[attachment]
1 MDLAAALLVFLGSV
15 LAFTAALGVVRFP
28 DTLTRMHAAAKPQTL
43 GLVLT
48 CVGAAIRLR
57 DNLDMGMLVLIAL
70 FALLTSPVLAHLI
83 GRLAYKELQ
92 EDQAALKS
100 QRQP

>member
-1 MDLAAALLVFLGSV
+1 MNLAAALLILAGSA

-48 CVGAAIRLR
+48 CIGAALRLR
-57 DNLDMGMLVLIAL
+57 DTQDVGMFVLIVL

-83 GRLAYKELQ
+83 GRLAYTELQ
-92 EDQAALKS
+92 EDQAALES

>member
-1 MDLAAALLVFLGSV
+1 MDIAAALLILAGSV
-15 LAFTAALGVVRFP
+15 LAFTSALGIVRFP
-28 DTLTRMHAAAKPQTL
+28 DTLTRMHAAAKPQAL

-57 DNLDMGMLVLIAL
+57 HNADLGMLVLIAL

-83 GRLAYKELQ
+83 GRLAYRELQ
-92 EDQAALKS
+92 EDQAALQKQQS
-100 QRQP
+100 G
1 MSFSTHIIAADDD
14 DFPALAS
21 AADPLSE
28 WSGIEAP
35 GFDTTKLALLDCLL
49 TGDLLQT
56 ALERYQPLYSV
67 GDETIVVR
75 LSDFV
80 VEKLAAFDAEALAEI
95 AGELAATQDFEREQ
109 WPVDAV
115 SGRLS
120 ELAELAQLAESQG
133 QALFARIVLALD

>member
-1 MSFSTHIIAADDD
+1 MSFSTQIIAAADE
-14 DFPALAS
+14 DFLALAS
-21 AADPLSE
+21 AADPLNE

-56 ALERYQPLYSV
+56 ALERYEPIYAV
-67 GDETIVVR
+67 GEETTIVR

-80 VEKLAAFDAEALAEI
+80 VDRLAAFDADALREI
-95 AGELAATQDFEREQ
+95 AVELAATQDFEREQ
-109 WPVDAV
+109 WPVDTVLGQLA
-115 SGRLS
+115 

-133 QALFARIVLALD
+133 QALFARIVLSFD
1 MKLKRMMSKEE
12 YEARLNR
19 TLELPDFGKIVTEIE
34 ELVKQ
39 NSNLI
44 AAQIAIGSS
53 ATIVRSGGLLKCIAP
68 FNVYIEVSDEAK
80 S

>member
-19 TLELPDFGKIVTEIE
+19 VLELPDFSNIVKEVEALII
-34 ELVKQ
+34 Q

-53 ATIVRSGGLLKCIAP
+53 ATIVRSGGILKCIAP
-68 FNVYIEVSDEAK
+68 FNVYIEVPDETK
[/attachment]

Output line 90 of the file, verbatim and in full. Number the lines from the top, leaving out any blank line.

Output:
+68 FNVYIEVPDETK